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Interview AN22

Age at interview: 44
Brief Outline: Declined all screening except 20-week anomaly scan in two most recent pregnancies.
Background: Children' 4 (ages 20, 19, 6 and 4), Occupation' Mother - Vicar, Father - househusband/computer consultant, Marital status' Married.

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Deciding to have screening is a real choice, which may involve you in further decision-making.

Deciding to have screening is a real choice, which may involve you in further decision-making.

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And what would you say to other women thinking about screening?

I think probably I'd talk about the fact that they do have a choice, that it's not just a package you have to go through. But that actually whatever you choose has implications. So that if you have some of the screening, then you're going to have, or you may have decisions to make as a result.  

And if you don't have any of the screenings, you, you've got results that you're going to have to deal with. And it, it may all be fine, like it was for me, you know. You may end up with four healthy children and, and that's fantastic, but you may not. 

And really I suppose to try and find out a lot - you know, if, if a situation does arise where decisions are needed, to find out all you can about it. But it's, I think probably I'd want to push that you can choose what you do, but that there are repercussions.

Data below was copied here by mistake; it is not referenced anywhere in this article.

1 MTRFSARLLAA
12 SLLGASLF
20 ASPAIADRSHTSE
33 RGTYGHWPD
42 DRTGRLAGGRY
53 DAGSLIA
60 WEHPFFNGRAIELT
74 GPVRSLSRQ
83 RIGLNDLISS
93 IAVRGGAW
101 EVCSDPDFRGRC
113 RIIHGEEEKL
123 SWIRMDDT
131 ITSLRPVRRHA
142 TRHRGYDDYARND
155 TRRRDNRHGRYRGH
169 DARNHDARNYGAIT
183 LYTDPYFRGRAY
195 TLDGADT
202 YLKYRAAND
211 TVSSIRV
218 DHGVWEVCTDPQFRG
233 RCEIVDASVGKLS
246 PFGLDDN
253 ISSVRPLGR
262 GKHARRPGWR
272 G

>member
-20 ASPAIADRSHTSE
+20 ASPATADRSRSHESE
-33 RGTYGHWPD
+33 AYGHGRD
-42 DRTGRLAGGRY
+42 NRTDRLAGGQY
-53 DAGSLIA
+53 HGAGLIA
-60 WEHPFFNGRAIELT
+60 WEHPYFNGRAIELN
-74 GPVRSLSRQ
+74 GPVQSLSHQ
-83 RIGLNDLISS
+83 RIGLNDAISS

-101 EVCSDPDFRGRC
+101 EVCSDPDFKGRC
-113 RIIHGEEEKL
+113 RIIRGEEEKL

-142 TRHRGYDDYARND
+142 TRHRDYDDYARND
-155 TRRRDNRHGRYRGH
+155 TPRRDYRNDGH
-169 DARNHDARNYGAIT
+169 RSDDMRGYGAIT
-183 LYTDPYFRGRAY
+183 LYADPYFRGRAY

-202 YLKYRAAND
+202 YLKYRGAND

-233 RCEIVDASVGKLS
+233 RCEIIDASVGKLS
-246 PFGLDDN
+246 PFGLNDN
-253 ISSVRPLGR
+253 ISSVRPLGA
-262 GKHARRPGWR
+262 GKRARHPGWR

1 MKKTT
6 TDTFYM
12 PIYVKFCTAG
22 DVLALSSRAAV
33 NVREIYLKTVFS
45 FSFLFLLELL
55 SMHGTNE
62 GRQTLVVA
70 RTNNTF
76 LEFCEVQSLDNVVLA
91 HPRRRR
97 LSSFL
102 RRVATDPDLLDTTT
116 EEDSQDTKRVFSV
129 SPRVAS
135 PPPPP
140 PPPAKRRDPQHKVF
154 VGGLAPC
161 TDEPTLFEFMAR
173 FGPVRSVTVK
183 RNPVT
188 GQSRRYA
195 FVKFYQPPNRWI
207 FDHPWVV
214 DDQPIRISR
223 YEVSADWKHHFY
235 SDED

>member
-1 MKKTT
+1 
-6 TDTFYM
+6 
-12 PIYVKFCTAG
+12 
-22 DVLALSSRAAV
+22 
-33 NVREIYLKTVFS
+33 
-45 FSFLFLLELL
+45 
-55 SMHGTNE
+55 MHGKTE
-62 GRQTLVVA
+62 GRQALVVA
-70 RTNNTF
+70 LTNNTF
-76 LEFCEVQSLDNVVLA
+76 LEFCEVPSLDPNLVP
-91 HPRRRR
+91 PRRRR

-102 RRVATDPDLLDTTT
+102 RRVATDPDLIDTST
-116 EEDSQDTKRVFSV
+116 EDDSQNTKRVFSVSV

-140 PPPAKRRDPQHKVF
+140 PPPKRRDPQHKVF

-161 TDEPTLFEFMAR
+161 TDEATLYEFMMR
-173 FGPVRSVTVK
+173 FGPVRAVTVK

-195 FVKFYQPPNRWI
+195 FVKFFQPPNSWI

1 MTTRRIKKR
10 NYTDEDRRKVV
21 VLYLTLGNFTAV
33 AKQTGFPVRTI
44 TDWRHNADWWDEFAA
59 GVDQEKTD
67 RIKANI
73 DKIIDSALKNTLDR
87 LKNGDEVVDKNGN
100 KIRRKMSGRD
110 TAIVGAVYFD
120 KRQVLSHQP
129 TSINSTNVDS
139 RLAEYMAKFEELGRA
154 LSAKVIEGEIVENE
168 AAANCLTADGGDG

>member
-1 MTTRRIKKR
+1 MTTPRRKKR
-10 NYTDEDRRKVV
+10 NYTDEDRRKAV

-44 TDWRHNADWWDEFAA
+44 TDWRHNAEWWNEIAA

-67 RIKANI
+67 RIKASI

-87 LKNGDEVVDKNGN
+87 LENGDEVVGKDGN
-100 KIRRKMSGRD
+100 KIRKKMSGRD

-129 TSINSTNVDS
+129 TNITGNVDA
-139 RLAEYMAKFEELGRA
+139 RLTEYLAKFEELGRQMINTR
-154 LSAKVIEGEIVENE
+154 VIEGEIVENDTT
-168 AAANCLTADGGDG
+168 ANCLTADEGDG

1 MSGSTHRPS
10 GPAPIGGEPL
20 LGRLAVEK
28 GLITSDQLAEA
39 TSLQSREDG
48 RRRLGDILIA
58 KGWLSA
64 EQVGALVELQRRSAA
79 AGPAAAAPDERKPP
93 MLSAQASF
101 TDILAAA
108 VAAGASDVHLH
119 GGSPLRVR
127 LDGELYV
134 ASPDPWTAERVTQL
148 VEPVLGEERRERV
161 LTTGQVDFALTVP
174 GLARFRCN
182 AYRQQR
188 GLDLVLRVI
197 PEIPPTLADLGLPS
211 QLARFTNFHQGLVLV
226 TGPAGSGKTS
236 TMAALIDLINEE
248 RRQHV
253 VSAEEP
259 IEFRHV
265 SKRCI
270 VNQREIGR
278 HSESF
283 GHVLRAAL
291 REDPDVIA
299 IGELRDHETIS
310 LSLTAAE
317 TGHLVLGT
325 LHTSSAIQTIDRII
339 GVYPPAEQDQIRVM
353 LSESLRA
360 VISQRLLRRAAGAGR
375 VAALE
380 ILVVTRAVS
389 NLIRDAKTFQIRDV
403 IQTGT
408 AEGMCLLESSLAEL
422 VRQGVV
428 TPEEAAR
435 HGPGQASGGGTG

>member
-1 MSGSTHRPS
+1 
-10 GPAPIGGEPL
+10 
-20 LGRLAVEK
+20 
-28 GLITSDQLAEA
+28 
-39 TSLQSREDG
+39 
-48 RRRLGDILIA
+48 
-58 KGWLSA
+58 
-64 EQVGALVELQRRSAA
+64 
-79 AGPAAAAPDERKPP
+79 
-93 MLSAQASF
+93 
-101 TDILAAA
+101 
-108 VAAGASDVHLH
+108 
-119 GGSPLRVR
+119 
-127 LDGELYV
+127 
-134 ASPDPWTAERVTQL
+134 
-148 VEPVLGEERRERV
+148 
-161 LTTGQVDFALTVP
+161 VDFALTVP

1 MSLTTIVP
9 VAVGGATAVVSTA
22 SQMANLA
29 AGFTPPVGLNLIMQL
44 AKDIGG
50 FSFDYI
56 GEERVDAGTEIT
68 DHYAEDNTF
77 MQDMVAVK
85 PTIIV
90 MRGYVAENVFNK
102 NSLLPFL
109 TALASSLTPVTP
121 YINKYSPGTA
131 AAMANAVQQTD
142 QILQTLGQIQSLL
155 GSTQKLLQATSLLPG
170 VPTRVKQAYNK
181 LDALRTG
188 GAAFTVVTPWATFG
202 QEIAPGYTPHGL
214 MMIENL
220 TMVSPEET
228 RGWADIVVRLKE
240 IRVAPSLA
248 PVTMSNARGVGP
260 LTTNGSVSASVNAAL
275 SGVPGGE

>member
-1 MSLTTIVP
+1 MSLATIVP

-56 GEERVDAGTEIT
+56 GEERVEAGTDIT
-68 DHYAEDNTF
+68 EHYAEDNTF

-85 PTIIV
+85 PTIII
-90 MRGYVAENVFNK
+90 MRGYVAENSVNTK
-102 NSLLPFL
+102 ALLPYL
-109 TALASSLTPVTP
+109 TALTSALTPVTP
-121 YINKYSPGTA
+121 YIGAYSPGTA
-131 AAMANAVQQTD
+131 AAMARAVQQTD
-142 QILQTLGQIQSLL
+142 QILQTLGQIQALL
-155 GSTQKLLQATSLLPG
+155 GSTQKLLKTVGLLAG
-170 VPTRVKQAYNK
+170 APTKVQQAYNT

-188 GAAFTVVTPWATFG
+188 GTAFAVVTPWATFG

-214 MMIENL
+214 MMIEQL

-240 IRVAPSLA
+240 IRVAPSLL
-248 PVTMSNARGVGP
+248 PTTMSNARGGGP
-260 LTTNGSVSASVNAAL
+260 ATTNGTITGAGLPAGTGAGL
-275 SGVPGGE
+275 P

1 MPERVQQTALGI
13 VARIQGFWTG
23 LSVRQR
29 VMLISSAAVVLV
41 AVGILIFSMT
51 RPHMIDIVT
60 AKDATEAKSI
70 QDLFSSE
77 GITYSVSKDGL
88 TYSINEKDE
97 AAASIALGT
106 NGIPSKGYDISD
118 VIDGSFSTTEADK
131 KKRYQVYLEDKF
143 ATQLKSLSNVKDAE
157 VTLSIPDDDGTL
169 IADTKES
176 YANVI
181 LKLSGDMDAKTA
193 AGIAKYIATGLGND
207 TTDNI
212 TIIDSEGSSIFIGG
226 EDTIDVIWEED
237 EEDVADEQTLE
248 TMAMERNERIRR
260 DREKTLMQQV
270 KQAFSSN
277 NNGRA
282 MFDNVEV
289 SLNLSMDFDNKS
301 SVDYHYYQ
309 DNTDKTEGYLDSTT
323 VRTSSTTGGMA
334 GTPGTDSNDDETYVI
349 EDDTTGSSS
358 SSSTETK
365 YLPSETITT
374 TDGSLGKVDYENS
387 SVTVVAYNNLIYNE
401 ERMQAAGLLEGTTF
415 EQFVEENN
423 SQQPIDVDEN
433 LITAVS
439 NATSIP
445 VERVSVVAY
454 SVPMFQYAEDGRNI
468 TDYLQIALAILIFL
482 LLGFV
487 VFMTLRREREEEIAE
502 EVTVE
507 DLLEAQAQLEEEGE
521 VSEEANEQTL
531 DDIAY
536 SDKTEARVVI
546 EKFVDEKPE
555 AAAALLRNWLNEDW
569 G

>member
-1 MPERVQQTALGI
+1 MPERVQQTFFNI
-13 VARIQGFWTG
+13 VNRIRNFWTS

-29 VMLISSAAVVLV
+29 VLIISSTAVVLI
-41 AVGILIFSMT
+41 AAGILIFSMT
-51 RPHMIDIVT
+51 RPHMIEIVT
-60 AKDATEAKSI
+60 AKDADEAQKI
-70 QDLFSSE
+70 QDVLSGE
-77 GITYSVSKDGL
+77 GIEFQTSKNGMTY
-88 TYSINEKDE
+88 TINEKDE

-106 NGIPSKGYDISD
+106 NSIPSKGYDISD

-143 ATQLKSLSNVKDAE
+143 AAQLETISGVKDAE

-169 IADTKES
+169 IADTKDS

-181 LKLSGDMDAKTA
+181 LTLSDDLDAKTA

She decided to have no screening except the anomaly scan because she could not contemplate a...

She decided to have no screening except the anomaly scan because she could not contemplate a...

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My third pregnancy was somewhat of a surprise, in that we thought our family was complete. And I'd actually made an appointment to go and be sterilised and the week I was going to go and do my counselling appointment for that I discovered I was pregnant, which was something of a shock, and not entirely welcome. 

But very, very quickly we adjusted to that, and we were really excited. And we told the children and told the family, which was pretty daft, because it was very early days. And I told the course, because I'd just started training for ministry at that point. 

And then I lost it. I mean quite early on in the pregnancy. And I was completely devastated. I mean, it was really bizarre when I think about it, you know, because we're talking sort of about eleven weeks here. And I was just completely knocked sideways.

It was handled really well by the hospital. I mean, I do have to say that. The nurse doing the scan - I mean we knew something was wrong because there'd been a certain amount of bleeding and I'd gone in and they did a scan. And, you know, very quickly we realised that there was actually nothing left.  

Having lost that child and been so upset by it, you know, it really made us reassess where we were, and we decided actually we did want more children. So I have to say the four children we have are all planned.

So we then went ahead and I became pregnant again. But we felt very, very differently about it now, partly I think because by this stage I had got some friends who'd got, who'd either had problems, you know, significant problems in pregnancy, or we had one friend who actually had a child who'd got a disability and they'd been working with it. 

And also issues about, they'd had to sort of think about what to do and how to do it. I think probably also training for ministry I was thinking a lot more about issues, and I'd come to the conclusion, partly because of how upset I'd been about losing the baby, that I couldn't face a termination, really, whatever happened.